How Simple Home Improvements Can Build Equity and Improve Your Mental Health

young children playing happily with mom and dad in attractive home

Updated December 16, 2022

Building your home equity is a great way to increase you and your family's wealth without having to invest large sums of your hard earned money to do so.

Even if you don't have a ton of money to spend, there are multiple ways to increase your equity and improve your property's value.

On top of the monetary benefits, there is also a host of mental health benefits that come with improving your home, too (and not just the peace of mind you'll get from knowing you're building your family's wealth).

In this guide, we'll discuss the most common questions homeowners have when it comes to improving their home and building equity, and break down the many benefits of doing so.

Table of Contents:

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What is home equity?

Home equity is essentially the amount of profit that you could make when selling your home (before fees, taxes, insurance, etc.).

It is determined by subtracting how much is owed on your mortgage from the total value of the property.

A person's home equity contributes to their overall wealth and can be way to fund a wide range of things, from tuition to an unforeseen emergency.

There is a strong scientific link between a person's financial wellbeing and their mental and emotional wellbeing. Simply put: Having more equity and greater wealth can directly improve your mental health, too.

Building your wealth and your family's financial security brings increased self-confidence, a decrease in stress hormones, like cortisol, and often a greater overall sense of well-being.

How do I build equity?

Because building your equity means increasing your overall wealth, improving it is always the goal, and this can be done in three ways.

These methods include making regular down payments on your mortgage, improving your home, and giving the real estate market time to appreciate.

Paying Down Your Mortgage

Every time you make a payment on your mortgage, you're increasing your equity.

Therefore, the more you pay down on your mortgage principal, the more equity you will build.

An example of a way to pay off your mortgage faster is by making biweekly mortgage payments instead of monthly.

Making Home Improvements

There are a variety of home improvement projects that can increase the overall value of your home, your equity, as well as your overall mental health.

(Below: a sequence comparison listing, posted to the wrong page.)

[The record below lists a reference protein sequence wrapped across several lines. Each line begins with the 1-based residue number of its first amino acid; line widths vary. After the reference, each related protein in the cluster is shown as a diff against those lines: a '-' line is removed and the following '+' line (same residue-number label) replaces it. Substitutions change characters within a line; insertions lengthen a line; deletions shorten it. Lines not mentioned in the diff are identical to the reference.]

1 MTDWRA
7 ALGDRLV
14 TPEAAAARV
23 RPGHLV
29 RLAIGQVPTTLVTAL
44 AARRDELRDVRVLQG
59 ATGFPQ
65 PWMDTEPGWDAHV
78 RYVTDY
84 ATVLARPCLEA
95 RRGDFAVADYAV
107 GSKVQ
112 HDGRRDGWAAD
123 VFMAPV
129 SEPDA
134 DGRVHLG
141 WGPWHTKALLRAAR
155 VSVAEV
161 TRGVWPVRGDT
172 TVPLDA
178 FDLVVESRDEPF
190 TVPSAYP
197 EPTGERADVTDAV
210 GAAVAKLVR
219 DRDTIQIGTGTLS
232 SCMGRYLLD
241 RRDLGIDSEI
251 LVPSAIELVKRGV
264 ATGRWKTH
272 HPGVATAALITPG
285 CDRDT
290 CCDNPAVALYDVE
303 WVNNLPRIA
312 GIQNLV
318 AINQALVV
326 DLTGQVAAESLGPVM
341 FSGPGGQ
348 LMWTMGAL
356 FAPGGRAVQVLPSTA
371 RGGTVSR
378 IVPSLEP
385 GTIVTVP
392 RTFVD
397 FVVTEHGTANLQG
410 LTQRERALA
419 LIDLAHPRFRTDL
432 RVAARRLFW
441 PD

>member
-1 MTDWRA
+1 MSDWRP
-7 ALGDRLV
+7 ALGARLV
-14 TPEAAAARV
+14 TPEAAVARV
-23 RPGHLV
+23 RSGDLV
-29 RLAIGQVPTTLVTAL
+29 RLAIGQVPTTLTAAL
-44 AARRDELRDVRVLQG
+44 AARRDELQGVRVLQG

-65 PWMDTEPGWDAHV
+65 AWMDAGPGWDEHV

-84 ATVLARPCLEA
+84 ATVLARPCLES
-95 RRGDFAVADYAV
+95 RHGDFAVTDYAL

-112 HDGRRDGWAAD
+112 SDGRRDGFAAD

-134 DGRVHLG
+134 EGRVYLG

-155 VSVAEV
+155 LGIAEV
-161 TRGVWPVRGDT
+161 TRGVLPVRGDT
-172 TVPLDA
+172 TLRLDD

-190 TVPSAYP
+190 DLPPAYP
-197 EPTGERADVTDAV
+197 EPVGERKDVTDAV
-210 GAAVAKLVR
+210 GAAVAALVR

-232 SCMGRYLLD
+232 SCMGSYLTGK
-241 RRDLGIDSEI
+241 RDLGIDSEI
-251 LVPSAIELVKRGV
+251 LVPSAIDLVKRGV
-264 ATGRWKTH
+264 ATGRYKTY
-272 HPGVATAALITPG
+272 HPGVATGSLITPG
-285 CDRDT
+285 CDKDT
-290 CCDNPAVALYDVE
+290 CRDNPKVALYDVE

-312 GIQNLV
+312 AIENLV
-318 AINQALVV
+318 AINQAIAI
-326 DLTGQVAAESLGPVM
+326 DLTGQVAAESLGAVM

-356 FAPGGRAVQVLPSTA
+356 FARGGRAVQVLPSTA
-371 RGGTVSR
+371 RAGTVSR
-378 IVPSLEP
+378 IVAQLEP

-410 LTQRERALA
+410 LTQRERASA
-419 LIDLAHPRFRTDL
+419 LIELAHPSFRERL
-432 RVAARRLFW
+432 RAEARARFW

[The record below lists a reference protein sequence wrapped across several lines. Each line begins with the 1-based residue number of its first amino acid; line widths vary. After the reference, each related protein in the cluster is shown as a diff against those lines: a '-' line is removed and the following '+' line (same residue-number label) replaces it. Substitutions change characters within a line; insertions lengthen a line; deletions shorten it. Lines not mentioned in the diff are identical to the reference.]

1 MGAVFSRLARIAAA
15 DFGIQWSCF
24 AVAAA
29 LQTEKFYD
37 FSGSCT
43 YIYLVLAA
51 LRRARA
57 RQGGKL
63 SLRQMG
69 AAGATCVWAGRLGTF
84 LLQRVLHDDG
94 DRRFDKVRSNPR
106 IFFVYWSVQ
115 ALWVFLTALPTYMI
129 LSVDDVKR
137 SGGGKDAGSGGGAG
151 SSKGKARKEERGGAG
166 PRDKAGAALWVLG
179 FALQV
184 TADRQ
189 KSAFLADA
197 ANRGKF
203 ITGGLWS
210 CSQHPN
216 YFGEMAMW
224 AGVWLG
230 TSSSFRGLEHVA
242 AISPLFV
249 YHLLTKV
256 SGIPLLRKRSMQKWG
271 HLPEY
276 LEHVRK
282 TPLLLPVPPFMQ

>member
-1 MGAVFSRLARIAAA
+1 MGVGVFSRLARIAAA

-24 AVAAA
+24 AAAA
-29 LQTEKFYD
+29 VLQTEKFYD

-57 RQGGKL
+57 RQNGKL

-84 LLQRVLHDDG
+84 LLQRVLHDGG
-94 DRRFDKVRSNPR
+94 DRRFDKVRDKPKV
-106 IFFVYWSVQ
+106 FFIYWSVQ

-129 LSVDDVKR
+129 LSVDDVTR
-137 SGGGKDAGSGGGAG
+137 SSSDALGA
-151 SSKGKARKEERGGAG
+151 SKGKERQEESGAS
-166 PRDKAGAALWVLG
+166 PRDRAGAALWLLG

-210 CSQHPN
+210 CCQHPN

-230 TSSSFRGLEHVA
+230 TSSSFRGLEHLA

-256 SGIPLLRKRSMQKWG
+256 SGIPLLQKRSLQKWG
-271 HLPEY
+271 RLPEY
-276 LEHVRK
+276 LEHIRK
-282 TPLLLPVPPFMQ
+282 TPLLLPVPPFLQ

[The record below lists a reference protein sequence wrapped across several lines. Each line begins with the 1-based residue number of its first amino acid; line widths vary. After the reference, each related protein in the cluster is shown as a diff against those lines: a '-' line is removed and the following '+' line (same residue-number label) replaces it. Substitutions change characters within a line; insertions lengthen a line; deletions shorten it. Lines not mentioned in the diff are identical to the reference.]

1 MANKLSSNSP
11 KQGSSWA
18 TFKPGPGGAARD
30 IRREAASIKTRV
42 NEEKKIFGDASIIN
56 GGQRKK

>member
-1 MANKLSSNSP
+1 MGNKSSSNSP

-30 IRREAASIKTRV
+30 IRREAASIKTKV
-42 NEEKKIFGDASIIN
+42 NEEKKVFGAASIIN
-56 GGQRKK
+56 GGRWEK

The beauty of home improvements is the wide range of options available, ranging from borderline free to complete to as expensive as you're willing to pay.

At Hometown, we recommend starting with increasing your home's curb appeal. Not only does this have the most immediate effect on your home's value, but it's also the first thing you see when you come and go from your home everyday; shouldn't it be pleasing to look at?

Second to making improvements to your curb appeal, we recommend making minor upgrades to your kitchen and bathroom(s) for maximum equity impact.

Updating your home's interior, especially your kitchen or bathroom, is smart from a financial standpoint (i.e. maximum return on investment), but also when you consider how much time you spend on average in these two rooms, it makes sense you should enjoy them.

Cooking and hosting in a kitchen that is outdated, dingy, disorganized, or otherwise not your style can be draining to be in and downright depressing for some.

The same goes for a bathroom that isn't pleasant to spend time in, when it should be a room you can enjoy when getting ready for your day or relaxing in the evenings.

Letting the Market Appreciate

The real estate market may fluctuate, but generally, real estate tends to increase in value over time.

As home prices go up, the overall equity you have in your property goes up too.

Because of this, homeowners are often surprised when they discover they have more equity in their property than they thought.

However, because the real estate market does fluctuate quite a bit from a short-term perspective, it can be difficult to predict when home prices will drop, by how much, and when they will go back up.

This is why we advise against relying solely on this method to build equity, and instead recommend utilizing a combination of the three methods mentioned.

What home improvements will increase my equity?

As previously mentioned, small upgrades to your home's exterior, and small upgrades to your bathroom and kitchen have the biggest return on investment and the greatest ability to increase your home equity.

Generally speaking, improvements that are relatively small cost less and provide the biggest return on your investment.

We recommend focusing on the smaller things that a majority of homebuyers notice and care about the most. This typically includes: curb appeal, the kitchen, and bathrooms.

Spending $15,000 or less on any home improvement or renovation is a good rule of thumb, as spending more than that decreases the chances of getting your money back when you sell.

When deciding exactly what to improve, be sure you consider the property values of your neighborhood and what potential buyers expect from homes in the area.